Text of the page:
China’s Middle-Class Students Have Higher Risk for Myopia

April 10, 2015

Unlocking Word Meanings

Read the following words/expressions found in today’s article. 

1. middle-class /ˈmɪd l klæs/ (adj.) – having average social-economic status; between the higher and lower class
Example: The tuition in middle-class schools is somewhat affordable.

2. myopia /maɪˈoʊ pi ə/ (n.) – an eye condition wherein one cannot see far objects clearly
Example: He was diagnosed with myopia at the age of four.

3. hereditary /həˈrɛd ɪˌtɛr i/ (adj.) – being able to be passed on by parents to children, usually traits or diseases
Example: Some forms of anemia are hereditary.

4. distrust /dɪsˈtrʌst/ (n.) – lack of trust or having doubts about something
Example: The family has distrust on herbal medicines.

5. load /loʊd/ (n.) – the amount of something
Example: He lightens his work load by doing tasks in advance.


Read the text below.
Researchers found that children from a middle-class province in China are more prone to myopia than kids from a poor province.

The study compared over 9,400 students in Shaanxi [SHAHN-SHEE] with more than 10,100 students in Gansu [GAHN-SY]. Shaanxi is considered a middle-class province, while Gansu is China’s second poorest province. The authors found that nearly 23% of the kids in Shaanxi have clinically significant myopia while only 12.7% of the kids in Gansu have it. In addition, a 69% increased risk of getting myopia was linked to being in the middle class.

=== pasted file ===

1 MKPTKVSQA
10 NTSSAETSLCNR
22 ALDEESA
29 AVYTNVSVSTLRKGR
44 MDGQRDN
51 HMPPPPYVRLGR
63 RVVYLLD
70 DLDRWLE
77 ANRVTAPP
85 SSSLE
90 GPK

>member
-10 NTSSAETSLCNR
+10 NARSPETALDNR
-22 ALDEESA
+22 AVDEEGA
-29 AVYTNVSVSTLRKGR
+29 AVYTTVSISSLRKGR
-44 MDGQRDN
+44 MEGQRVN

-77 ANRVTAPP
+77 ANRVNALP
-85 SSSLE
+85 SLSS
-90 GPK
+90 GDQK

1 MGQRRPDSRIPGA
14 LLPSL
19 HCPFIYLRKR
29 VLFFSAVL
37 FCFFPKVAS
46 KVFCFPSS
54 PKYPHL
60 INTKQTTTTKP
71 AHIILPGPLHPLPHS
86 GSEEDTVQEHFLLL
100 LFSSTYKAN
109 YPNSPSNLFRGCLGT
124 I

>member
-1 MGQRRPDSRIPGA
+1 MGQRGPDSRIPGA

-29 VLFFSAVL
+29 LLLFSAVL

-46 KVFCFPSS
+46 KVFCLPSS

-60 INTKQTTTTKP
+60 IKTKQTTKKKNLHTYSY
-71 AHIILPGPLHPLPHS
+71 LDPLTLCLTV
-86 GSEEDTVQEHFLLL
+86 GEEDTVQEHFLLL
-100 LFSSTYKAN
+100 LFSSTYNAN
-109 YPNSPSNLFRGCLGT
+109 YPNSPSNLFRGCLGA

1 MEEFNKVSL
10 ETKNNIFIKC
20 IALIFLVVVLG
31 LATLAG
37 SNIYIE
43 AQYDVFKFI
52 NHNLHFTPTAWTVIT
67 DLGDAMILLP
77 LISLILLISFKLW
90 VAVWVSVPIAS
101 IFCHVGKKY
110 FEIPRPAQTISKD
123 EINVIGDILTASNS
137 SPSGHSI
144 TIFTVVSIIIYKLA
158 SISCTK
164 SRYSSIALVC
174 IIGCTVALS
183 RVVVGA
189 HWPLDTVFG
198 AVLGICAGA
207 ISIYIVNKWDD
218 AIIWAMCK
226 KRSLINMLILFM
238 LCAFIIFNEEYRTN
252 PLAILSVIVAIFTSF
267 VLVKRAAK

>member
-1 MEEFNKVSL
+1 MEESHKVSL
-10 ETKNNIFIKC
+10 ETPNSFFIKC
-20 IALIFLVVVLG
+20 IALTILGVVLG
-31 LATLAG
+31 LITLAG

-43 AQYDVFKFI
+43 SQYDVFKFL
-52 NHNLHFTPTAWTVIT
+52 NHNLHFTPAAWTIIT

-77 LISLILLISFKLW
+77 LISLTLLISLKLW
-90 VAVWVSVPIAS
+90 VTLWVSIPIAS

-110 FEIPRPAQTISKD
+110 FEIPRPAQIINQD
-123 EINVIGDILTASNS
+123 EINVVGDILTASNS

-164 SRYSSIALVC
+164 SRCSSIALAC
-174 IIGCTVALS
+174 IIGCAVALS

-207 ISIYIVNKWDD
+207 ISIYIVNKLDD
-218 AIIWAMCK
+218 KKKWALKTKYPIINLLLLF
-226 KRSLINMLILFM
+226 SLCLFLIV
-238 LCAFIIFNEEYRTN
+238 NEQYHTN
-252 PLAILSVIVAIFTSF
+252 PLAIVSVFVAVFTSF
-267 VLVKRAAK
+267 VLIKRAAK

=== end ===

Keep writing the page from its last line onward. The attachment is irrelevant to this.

A person with myopia or nearsightedness sees near objects clearly but has difficulty seeing far objects. This condition can be hereditary and may develop slowly or suddenly. Remedies include wearing eyeglasses or contact lenses. Some cases may require surgery.

Despite the significant findings, the researchers cannot identify the main reason why fewer kids in Gansu suffer from myopia. In one hypothesis, they cited that the frequent use of blackboards during classes may have been the cause. However, the researchers recommend further studies to get conclusive evidence.

According to lead author Nathan Congdon, the citizens’ distrust on wearing eyeglasses may have worsened myopia cases in China. He said that many parents, teachers, and even rural doctors think wearing eyeglasses is harmful for kids. Congdon noted that in the rural areas, only one out of six children with eyesight problems wear eyeglasses.

In addition, co-author He Mingguang believes that China’s school system may be putting too much study load on the kids. He specified that most 10-year-old Chinese students would study from seven o’clock in the evening until midnight on weekdays.

Viewpoint Discussion

Enjoy a discussion with your tutor.  

Discussion A

·         How do you think myopia can affect the performance of Chinese students in school?
·         Should schools contribute to programs lessening myopia in their students? Why or why not?

Discussion B

·         How competitive is the school system in your country?
·         What do you think can be the harmful effects of too much studying?

April 10, 2015